2 - Practice insight to get concentration faster (to high enough level for pleasant refuge), then practice concentration after (to high enough level for foundation for insight practices), then practice insight to go for SE with concentration when needed.
.

What if you have enough concentration right now to get thru all the insite stages and get SE? Should you work on getting more concentrated without knowing if you need more?
I'd just note your butt off and see what happens....that's me though...your mileage may vary....
Good luck,
~D

RE: Concentration or Insight?
Answer
1/8/14 6:53 PM as a reply to Dream Walker.
Dream Walker:

What if you have enough concentration right now to get thru all the insite stages and get SE? Should you work on getting more concentrated without knowing if you need more?
I don't know haha.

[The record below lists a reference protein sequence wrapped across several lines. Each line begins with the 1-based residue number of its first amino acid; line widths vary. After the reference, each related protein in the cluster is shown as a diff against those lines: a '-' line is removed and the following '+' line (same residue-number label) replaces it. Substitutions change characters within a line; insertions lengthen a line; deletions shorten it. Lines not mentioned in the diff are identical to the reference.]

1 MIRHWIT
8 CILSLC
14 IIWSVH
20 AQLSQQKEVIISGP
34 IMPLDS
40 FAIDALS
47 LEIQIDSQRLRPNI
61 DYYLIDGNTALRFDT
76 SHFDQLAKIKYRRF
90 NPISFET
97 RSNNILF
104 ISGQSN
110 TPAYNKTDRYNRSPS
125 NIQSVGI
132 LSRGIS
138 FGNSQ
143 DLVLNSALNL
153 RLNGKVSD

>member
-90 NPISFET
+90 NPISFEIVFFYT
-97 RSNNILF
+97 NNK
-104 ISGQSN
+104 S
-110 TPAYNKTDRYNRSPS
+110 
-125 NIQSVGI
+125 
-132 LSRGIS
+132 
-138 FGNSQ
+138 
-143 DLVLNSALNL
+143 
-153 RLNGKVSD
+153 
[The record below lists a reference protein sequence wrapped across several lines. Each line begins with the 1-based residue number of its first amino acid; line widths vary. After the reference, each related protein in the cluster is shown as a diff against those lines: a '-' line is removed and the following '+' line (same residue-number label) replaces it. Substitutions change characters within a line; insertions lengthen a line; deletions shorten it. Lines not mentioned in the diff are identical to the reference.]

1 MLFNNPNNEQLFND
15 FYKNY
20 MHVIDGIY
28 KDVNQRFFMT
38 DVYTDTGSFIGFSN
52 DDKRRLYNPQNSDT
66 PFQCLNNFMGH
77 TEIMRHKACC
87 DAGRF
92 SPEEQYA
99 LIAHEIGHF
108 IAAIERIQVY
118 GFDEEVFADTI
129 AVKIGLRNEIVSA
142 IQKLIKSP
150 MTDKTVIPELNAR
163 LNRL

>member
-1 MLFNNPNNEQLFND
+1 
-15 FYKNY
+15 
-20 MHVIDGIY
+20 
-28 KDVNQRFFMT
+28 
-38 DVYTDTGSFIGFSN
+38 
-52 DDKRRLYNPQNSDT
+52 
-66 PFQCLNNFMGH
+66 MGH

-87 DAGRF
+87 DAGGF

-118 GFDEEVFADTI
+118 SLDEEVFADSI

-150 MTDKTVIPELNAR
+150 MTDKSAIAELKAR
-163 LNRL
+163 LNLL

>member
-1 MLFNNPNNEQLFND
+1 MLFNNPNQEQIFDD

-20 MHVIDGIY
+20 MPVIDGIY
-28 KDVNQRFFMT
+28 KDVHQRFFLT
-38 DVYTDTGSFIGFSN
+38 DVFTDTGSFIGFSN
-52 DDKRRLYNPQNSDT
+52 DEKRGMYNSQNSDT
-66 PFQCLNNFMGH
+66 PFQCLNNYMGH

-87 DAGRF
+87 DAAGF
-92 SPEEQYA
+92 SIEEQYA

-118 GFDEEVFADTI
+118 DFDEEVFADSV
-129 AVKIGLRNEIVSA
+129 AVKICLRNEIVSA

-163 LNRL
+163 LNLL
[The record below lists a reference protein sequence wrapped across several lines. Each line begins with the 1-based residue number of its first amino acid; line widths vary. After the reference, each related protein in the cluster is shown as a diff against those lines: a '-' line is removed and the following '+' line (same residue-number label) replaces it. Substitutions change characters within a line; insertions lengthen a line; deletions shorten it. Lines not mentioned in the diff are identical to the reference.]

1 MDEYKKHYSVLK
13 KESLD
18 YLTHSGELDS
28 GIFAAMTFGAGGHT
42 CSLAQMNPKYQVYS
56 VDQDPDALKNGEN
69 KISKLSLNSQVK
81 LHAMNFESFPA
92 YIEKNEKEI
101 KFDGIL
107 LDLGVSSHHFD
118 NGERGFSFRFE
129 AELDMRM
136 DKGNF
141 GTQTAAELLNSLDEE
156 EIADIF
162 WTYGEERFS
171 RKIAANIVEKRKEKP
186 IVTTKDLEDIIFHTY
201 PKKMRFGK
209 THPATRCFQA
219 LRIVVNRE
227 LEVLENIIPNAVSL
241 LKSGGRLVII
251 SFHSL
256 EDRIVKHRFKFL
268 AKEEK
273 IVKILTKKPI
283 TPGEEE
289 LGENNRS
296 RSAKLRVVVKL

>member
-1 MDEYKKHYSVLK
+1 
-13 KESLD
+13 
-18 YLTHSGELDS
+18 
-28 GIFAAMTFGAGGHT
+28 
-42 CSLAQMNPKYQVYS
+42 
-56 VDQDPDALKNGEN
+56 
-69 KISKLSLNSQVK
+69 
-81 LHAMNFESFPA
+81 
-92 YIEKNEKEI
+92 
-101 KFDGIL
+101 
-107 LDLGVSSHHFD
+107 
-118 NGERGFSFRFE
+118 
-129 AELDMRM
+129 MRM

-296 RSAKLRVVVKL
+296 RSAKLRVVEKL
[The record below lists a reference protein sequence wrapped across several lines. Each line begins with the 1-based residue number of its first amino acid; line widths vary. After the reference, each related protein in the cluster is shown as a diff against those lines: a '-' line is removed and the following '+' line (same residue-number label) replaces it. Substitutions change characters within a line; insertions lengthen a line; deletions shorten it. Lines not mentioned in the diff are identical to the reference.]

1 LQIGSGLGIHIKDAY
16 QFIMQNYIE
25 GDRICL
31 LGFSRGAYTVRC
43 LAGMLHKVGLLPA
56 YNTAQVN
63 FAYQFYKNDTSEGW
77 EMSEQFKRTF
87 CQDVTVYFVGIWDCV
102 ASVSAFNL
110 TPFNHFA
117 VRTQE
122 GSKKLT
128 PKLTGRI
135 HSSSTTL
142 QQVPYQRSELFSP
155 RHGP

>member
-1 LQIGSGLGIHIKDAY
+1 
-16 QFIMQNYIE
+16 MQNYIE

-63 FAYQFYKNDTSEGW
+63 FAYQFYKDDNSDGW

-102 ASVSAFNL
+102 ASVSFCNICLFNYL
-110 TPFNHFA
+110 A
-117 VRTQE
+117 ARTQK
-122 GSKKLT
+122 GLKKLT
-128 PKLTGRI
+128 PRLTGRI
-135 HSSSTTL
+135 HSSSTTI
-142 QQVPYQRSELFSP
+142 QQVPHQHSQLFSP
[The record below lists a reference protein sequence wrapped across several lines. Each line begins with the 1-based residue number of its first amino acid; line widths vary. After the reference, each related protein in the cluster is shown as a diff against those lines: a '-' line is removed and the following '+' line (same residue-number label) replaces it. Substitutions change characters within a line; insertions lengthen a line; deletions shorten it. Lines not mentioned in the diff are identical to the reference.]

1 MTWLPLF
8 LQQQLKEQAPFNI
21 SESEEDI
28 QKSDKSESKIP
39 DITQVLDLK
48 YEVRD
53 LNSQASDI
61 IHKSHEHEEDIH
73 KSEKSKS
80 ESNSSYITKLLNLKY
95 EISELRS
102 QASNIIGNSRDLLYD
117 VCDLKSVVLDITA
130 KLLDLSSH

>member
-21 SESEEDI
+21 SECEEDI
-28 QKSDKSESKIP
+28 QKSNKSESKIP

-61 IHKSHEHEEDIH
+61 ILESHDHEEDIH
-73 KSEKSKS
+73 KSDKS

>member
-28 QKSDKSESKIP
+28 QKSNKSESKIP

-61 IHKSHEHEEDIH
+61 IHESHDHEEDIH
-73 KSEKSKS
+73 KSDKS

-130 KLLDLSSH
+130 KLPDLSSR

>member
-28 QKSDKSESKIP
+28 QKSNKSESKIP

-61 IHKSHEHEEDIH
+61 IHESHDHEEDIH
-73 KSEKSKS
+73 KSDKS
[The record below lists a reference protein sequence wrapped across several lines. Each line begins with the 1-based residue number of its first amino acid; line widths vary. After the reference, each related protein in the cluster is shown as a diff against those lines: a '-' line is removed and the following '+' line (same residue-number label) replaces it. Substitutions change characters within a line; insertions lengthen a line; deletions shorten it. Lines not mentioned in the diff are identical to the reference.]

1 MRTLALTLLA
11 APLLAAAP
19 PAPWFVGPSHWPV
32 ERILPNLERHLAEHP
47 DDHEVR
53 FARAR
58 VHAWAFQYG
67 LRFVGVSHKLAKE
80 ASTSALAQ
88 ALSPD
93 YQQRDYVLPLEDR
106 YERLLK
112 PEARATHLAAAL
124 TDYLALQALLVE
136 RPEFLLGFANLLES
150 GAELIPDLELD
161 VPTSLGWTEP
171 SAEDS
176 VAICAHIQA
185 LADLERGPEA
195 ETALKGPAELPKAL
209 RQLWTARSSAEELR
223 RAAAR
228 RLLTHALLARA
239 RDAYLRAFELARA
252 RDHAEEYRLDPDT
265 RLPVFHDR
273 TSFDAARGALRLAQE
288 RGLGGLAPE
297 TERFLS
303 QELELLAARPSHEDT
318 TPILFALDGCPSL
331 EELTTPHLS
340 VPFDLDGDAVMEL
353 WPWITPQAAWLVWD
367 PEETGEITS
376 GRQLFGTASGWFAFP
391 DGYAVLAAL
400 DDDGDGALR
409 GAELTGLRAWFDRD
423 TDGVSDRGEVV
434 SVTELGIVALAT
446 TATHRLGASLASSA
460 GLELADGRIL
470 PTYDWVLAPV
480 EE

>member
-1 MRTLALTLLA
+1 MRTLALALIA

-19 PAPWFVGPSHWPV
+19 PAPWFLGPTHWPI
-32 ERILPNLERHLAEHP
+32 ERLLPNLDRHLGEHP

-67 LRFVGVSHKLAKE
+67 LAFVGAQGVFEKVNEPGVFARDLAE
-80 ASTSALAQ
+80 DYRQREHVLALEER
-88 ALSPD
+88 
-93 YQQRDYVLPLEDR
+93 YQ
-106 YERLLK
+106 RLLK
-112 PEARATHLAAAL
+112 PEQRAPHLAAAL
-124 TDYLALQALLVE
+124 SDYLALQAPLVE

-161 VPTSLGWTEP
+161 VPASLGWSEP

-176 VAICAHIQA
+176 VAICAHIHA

But yeah my mileage may vary. I've been thinking that I've been over thinking this. Dharma theory and practice is the only thing I'm really passionate about right now. I want to be engaged with it in at least some way but I've been reading too much here on the forums and elsewhere. So I should get some more experience and see what happens. Whether I practice vipassana or samatha, from the initial desire I mentioned point of view to have SOME sort of discipline doesn't matter. I really like the idea of just keeping at noting to see what happens even if I risk doing it wrong but I also like the concentration practice in that I feel like I actually know what I'm doing because it's way easier. I have so many questions but I think it's just a result of too much reading and not enough practice. I guess I will have to practice and see, thanks for the suggestion.

RE: Concentration or Insight?
Answer
1/9/14 10:11 PM as a reply to finding-oneself.
Alex Evasic:
So I should get some more experience and see what happens. Whether I practice vipassana or samatha, from the initial desire I mentioned point of view to have SOME sort of discipline doesn't matter.
I guess I will have to practice and see, thanks for the suggestion.

I would go on a retreat if you are able, it will launch you into the next level if you have never retreated before. Find a teacher locally and start a daily practice.